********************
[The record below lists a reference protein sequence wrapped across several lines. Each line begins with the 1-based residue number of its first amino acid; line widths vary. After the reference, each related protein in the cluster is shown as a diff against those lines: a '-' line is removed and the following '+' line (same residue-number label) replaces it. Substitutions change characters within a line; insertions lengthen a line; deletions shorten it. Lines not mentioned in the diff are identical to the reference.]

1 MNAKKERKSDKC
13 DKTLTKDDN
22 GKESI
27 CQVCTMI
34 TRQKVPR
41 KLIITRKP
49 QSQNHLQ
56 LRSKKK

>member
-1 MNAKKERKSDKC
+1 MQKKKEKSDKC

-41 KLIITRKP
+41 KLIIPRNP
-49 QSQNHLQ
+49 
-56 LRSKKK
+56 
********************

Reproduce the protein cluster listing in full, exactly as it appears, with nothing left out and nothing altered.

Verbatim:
[The record below lists a reference protein sequence wrapped across several lines. Each line begins with the 1-based residue number of its first amino acid; line widths vary. After the reference, each related protein in the cluster is shown as a diff against those lines: a '-' line is removed and the following '+' line (same residue-number label) replaces it. Substitutions change characters within a line; insertions lengthen a line; deletions shorten it. Lines not mentioned in the diff are identical to the reference.]

1 MNAKKERKSDKC
13 DKTLTKDDN
22 GKESI
27 CQVCTMI
34 TRQKVPR
41 KLIITRKP
49 QSQNHLQ
56 LRSKKK

>member
-1 MNAKKERKSDKC
+1 MQKKKEKSDKC

-41 KLIITRKP
+41 KLIIPRNP
-49 QSQNHLQ
+49 
-56 LRSKKK
+56 